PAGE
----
Debt-to-income Ratio: It is a ratio that displays the amount of debt a borrower is in (expressed in percentage) in comparison with their total income.
Debt Consolidation: It is a facility that allows customers to take out a loan to repay other existing loans.
Default: The inability of a customer to make repayments within the specified period.
Down Payment: It is the initial payment made by the customer on a home loan, generally a small percentage of the total value of the loan.
Equity: It is the outstanding claim to ownership held by the purchaser. For instance, when you buy a property by taking a loan worth $200,000 and repay $80,000, the owner’s equity on the property will be $120,000.
Fixed Rate: Loans that come with fixed rates of interest charge the customer the same rate of interest for a certain time period no matter what, but the rates will start to vary after the particular period of time.
Grace Period: The time period between the due date to make a payment to the date up to which customers are allowed to be late without having to pay a penalty.
Guarantee: It is an undertaking that ensures a sum of money is paid upon the completion of a defined event or when a claim is presented.
Interest: The money charged by the lender to offer a loan to a customer.
Late Payment: The payment that has not been made within the predetermined date.
Principal: The total sum of money owed by the customer exclusive of interest.
Redraw: It is a facility that allows the customer to withdraw money they had paid earlier. In most cases, redraw is availed when customers are ahead on loan repayments.
Refinance: The second loan taken out by a customer to pay off existing debts.
Repayment Holiday: It is the period in which the customer has no obligation to make payments. Similar to redraw, repayment holidays are also availed when customers are ahead on loan payments.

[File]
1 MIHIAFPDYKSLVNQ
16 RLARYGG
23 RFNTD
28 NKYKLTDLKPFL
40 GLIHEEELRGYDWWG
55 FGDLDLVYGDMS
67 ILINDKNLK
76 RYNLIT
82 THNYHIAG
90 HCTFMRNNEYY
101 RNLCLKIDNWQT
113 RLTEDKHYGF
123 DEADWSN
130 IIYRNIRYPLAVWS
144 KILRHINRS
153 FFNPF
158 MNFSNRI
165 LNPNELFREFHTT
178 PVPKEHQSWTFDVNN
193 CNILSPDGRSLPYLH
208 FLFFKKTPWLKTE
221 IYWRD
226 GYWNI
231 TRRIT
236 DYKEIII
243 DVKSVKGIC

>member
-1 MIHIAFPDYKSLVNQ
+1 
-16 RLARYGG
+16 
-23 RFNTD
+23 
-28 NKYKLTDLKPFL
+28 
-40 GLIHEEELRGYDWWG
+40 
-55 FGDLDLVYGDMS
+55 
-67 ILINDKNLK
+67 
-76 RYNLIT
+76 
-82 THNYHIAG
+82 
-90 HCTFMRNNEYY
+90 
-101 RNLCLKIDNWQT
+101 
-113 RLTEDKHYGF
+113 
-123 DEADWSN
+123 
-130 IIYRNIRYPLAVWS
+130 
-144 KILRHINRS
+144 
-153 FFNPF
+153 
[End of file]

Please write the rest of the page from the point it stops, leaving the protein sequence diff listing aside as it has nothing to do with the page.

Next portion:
Secured Loans: It is a loan in which customers in debt can pledge assets as collaterals which generally act an insurance for the lender. The interest rates associated with these loans are relatively low.
Term/Tenure: It is the total duration of the loan, from the time the customer borrows funds to the time he/she repays it in full.
Unsecured Loans: It is a loan in which no assets are required to be pledged as collateral for the customer’s debt. The interest rates associated with these loans are slightly higher in comparison with secured loans.
Variable Rate: It is a fluctuating rate of interest that is subject to change depending upon cash rate changes. The cost of interest repayment differs as rates change from time to time in a loan taken with a variable rate of interest.
Car Loans, Auto Loans
Car loans are taken out by customers who wish to purchase a new automobile. The funds can also be used to purchase second hand cars or make significant upgrades to your existing vehicle.
Auto Equity Loan: Title loan as it is also known, an auto equity loan works in a manner such that their title is exchanged for the equity they have in their vehicle. Customers will receive the sum of money they need and once they have repaid the loan, the lender returns the title.
Cash Back Refinance: It is a refinancing option that enables customers to use their vehicle’s equity to receive cash back when refinancing their car.
Co-signer: An extra party who takes the same amount of responsibility for a car loan as the borrower.
Credit: It refers to the customer’s credit history and indicates whether or not the customer has the potential to repay the car loan.
Delinquency: It refers to making repayments towards your loan past the due date.
Depreciation: The reduction in the value of a vehicle owing to wear and tear and age.
Finance Charge: The sum of money that a customer will pay towards interest charges during the tenure of a car loan.
Repossession: It happens when a borrower defaults on a car loan and does not intend on repaying the amount borrowed. In this case, the lender reclaims the car.
Home Loans and Mortgages
Home loans are dedicated to individuals who wish to construct their own homes or purchase an existing home. The funds can also be used to cover expenses arising from home repairs, home renovations and refurbishments.
Appreciation: The increase in a property’s value from what it originally was.
Capital Gain: The profit made by selling a property at a price higher than the price at which the property was originally purchased.
Discharge Fee: The fee a customer must pay following the discharge of the loan.
Home Equity Loan: The kind of loan wherein customers pledge the equity of their home as collateral. These loans are usually used to fund expenses like college education, medical bills or home repairs.